Volkswagen showcases future hybrid technology
The mild hybrid petrol and diesel are a part of VW’s strategy for more efficient drivetrains
Volkswagen unveils three new powertrains at the Vienna Motor Symposium that will drive their efforts to push for lower emissions in the near future. They include a 48V mild hybrid system, a new natural gas engine and an evolution of the TDI diesel engine to accommodate hybrid technology.
The first unveil was that of a 48V mild hybrid system, that will first be showcased on the next generation Golf. These systems allow cars to pack more tech that would not be otherwise supported by a 12V system like the electric turbocharger in the Audi SQ7 and the counter-roll system in the Bentley Bentayga. These systems also include a belt-integrated starter generator and a 48V battery that allow the car to coast without the engine being on, and to which energy can be recuperated through braking. The whole system brings efficiency and reduces emissions, while also adding dynamism with a boost function.
The second unveil that was showcased was the new natural gas engine, called the 1.5 TGI Evo. The engine gets direct injectors and a variable geometry turbocharger and is actually based on the 1.5 TSI engine. This engine, however, will only be available in Germany and a few others where there is a market for them.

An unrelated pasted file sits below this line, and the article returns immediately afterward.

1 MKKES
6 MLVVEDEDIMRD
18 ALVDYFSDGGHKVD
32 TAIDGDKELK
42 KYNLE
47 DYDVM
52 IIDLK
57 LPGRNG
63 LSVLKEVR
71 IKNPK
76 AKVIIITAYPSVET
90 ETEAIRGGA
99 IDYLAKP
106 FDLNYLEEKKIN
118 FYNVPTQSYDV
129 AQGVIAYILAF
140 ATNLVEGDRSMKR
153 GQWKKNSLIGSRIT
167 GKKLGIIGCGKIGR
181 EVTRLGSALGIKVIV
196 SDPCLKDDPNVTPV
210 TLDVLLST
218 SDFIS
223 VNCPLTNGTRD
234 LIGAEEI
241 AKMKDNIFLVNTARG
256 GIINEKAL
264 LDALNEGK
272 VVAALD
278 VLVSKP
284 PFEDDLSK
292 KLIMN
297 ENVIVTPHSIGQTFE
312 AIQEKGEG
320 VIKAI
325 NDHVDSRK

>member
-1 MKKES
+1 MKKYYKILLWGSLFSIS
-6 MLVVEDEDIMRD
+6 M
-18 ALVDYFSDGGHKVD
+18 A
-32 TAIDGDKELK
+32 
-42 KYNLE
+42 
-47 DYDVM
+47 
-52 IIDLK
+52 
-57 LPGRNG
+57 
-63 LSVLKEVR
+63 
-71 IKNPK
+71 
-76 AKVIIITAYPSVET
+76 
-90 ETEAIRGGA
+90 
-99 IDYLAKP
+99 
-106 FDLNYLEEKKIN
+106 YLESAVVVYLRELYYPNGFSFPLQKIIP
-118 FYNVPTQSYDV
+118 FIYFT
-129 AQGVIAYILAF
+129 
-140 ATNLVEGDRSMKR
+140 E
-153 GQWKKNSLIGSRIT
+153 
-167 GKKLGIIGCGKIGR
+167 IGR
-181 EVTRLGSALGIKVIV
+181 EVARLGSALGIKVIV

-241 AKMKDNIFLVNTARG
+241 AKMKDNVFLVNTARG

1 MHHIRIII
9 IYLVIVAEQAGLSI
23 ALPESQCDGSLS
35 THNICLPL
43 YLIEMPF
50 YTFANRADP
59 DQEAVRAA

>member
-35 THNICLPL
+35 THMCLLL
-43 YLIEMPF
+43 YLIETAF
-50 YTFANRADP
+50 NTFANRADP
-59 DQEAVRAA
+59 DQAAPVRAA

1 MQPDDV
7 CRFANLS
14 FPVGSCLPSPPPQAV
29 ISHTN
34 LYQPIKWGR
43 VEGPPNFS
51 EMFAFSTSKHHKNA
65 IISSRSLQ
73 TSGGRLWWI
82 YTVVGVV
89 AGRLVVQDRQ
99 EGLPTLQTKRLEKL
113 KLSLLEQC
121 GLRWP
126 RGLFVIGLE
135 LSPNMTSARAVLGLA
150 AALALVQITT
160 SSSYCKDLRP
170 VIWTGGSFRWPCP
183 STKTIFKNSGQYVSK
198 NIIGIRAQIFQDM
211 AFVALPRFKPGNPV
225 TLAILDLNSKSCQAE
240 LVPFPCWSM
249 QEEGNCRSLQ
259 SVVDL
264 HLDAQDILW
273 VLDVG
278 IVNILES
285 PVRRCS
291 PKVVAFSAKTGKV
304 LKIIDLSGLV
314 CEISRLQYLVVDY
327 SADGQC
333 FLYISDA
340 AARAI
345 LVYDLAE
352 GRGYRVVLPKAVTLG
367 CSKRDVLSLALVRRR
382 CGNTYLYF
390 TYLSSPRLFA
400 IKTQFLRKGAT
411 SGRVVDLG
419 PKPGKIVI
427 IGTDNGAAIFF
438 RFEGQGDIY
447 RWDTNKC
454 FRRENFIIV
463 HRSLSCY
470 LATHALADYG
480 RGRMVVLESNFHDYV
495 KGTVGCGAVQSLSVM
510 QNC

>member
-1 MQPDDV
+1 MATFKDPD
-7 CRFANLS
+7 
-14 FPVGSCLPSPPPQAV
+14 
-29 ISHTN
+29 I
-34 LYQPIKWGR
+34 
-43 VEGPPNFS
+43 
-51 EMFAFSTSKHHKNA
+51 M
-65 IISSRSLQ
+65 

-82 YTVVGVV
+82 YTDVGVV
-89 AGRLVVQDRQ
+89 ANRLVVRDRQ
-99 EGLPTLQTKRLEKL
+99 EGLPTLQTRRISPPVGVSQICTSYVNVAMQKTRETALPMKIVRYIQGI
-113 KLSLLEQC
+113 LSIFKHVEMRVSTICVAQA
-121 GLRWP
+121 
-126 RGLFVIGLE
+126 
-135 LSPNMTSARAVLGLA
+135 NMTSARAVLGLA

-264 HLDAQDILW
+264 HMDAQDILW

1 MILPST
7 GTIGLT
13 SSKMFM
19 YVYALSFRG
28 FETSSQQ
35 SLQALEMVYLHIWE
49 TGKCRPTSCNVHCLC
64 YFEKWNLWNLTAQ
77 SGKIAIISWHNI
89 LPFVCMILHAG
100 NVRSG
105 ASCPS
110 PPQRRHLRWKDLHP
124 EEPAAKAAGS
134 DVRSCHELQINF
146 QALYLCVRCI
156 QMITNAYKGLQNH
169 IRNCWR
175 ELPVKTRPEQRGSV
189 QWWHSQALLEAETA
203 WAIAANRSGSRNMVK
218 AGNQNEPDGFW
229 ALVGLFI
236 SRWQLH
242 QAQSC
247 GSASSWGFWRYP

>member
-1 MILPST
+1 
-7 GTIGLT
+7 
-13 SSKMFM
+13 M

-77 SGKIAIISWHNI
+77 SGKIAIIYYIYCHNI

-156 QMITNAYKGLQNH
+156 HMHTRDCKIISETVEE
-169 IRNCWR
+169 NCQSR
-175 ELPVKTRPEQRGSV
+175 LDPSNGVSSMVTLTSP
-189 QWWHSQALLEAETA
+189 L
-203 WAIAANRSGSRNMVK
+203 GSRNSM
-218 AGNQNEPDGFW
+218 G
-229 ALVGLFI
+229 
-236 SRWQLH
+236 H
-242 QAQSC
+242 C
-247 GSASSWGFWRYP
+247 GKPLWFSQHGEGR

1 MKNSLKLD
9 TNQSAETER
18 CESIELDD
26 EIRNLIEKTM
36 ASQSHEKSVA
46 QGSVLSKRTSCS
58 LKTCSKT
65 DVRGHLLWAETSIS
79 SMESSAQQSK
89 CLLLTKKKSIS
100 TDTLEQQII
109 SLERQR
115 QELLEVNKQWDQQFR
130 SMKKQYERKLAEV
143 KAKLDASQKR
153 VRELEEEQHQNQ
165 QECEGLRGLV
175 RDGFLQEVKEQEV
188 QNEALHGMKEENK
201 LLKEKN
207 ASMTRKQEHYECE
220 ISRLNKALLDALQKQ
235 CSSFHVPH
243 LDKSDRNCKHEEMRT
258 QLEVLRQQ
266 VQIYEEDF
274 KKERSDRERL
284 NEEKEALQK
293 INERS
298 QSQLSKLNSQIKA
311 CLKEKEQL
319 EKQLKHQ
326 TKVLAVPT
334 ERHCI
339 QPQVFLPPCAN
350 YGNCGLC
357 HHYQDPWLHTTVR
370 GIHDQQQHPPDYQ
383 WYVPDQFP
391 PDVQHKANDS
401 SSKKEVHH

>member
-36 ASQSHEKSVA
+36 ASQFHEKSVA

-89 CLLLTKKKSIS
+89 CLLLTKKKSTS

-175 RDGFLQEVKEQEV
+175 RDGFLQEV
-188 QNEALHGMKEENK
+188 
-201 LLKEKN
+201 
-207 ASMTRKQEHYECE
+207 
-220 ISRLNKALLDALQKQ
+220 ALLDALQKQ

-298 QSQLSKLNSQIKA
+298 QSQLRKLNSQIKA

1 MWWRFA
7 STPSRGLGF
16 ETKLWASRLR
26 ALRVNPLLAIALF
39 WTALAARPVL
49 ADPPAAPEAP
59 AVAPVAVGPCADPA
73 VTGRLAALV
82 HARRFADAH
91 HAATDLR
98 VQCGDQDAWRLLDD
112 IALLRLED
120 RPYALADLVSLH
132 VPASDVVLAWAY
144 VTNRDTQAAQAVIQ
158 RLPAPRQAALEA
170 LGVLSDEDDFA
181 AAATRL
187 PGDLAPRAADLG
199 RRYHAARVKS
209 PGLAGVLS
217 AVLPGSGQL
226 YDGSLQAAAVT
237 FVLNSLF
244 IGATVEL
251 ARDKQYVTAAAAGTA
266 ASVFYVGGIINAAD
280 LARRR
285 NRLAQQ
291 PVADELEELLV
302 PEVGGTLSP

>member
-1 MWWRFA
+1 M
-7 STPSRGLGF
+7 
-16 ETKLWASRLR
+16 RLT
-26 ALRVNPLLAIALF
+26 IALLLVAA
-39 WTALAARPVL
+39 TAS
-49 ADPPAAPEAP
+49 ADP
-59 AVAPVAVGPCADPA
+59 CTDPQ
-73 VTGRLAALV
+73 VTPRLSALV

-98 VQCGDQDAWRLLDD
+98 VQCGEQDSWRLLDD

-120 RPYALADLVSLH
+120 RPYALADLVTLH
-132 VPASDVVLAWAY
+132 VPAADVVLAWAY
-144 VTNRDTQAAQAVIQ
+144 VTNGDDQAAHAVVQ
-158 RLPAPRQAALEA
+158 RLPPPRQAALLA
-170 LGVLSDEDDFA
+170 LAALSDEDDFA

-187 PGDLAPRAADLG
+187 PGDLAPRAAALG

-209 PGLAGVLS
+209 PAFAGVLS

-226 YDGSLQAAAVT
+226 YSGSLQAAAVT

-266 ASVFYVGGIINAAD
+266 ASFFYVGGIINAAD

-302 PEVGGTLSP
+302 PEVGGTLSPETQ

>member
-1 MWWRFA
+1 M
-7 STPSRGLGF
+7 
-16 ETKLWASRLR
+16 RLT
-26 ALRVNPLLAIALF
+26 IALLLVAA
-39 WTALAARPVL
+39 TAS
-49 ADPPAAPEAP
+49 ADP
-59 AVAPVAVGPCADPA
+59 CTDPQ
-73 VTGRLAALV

The third unveil is that of a diesel hybrid. Called the EA288 Evo is a 2-litre 4-cylinder TDI engine that comes with a 12V belt starter generator making it a mild hybrid. Outputs of the engines vary from 134bhp to 201bhp. There’s also the fact that the combustion process has been worked on to improve emissions while weight and frictional losses have been reduced to increase efficiency. These engines will first be used in Audis and will be longitudinally mounted, while VW’s MQB based cars will get them transversely mounted.
While the natural gas engine is unlikely to make it to India, we could possibly see the 48V system and the diesel hybrid in the next generation of Volkswagen cars in India.